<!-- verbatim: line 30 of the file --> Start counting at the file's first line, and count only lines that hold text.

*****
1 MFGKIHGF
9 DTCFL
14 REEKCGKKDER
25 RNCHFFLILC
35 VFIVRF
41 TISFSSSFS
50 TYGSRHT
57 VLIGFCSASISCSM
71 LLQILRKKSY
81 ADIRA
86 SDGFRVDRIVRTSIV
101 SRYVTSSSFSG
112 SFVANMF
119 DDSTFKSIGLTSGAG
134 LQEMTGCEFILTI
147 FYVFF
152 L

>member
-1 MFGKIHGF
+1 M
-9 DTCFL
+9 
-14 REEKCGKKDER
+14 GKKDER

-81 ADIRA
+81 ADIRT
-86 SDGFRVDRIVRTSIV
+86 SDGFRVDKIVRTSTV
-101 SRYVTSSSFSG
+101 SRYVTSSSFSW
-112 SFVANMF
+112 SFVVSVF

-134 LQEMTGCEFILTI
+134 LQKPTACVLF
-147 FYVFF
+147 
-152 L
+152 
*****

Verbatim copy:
+101 SRYVTSSSFSW